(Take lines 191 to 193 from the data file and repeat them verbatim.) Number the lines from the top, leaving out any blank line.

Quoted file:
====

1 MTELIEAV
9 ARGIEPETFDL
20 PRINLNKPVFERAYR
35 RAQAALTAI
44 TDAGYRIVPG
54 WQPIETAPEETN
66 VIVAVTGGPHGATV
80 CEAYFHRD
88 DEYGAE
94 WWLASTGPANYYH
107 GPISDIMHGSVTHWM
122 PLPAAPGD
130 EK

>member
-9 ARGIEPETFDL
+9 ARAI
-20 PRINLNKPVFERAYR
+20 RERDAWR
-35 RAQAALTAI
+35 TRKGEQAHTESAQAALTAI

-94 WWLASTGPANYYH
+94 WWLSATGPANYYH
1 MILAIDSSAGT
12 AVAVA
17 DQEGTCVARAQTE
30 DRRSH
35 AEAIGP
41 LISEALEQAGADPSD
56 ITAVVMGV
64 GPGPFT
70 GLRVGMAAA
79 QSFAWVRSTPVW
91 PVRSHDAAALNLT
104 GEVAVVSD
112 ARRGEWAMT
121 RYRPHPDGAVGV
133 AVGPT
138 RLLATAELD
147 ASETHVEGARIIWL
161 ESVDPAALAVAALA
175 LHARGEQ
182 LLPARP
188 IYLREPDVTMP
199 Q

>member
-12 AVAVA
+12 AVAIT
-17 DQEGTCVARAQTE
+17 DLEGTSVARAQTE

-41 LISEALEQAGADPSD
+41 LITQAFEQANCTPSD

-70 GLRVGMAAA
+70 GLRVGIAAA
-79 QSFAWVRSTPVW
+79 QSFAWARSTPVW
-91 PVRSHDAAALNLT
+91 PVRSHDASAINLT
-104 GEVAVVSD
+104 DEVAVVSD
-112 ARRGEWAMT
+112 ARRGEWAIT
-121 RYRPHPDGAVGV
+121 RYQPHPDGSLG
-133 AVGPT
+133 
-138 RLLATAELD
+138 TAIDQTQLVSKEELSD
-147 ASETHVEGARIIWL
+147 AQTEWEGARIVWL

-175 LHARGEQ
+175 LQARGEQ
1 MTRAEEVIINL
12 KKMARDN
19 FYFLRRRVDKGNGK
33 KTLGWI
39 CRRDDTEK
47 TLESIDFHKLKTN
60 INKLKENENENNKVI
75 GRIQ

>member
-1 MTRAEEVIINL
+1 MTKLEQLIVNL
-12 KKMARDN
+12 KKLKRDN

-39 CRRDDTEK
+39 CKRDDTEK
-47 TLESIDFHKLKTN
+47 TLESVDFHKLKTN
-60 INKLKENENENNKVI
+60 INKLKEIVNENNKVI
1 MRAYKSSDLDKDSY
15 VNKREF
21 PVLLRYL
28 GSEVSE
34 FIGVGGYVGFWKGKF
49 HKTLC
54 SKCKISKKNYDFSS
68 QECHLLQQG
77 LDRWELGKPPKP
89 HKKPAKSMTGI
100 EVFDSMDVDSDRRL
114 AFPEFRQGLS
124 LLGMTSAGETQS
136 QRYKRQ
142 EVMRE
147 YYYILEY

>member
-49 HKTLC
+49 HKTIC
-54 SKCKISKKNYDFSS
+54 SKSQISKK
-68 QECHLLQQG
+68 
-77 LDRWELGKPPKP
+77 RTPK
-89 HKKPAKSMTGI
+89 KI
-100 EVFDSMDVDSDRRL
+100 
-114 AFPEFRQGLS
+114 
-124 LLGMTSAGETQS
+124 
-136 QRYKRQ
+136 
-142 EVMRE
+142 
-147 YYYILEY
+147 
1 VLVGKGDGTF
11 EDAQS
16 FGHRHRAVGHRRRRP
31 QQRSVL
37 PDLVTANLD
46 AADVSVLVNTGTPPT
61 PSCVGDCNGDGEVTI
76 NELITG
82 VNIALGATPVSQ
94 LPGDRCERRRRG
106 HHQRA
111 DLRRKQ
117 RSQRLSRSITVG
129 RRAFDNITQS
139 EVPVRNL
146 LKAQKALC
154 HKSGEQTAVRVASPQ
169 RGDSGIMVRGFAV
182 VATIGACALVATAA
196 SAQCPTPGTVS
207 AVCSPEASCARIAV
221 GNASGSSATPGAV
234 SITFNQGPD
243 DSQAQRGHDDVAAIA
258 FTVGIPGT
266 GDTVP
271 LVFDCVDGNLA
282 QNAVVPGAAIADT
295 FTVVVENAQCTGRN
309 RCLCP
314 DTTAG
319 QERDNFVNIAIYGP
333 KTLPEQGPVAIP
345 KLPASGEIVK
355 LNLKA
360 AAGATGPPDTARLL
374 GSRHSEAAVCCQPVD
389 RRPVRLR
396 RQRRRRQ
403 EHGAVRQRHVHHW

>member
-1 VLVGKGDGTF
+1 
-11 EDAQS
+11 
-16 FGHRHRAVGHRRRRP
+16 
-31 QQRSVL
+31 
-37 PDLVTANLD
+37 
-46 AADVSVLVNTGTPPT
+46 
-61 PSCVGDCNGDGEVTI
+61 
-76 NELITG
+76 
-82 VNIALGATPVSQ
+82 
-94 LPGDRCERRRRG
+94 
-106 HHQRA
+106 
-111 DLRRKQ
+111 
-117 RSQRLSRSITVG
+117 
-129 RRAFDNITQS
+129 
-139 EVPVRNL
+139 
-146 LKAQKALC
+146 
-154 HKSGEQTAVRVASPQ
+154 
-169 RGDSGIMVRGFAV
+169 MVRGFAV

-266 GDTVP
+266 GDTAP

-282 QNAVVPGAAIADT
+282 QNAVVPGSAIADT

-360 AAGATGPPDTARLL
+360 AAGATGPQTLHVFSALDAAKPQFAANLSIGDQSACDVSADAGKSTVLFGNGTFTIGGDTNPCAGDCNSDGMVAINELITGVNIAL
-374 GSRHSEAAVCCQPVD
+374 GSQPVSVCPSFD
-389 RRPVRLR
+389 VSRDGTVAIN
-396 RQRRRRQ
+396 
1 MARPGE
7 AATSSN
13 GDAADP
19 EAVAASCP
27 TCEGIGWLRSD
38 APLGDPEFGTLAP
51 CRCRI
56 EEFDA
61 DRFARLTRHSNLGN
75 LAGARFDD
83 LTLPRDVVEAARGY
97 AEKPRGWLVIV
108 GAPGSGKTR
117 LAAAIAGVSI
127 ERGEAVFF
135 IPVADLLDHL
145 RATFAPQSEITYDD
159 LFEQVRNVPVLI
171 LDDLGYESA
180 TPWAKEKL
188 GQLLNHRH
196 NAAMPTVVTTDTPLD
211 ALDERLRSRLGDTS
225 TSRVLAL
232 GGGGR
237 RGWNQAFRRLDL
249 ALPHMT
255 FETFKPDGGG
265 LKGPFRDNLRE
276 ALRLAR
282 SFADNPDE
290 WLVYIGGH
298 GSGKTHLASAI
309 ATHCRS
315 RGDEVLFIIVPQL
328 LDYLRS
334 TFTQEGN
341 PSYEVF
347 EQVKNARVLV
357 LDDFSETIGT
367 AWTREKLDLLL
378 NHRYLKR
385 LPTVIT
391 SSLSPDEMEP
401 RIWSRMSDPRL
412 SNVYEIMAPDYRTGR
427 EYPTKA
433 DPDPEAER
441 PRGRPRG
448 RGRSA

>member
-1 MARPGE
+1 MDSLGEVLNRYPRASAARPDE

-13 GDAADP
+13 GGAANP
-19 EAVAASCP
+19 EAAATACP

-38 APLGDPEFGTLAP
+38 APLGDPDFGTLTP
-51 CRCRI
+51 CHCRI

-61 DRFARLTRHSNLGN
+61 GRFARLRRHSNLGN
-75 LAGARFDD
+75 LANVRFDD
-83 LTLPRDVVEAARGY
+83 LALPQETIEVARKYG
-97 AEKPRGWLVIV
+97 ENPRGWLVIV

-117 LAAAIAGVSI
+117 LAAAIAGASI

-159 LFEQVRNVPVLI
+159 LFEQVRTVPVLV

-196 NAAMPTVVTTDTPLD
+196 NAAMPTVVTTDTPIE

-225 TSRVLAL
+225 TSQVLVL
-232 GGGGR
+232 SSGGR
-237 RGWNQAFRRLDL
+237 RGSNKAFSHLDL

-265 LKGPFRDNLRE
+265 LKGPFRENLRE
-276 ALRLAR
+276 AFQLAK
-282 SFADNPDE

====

-106 HHQRA
+106 
-111 DLRRKQ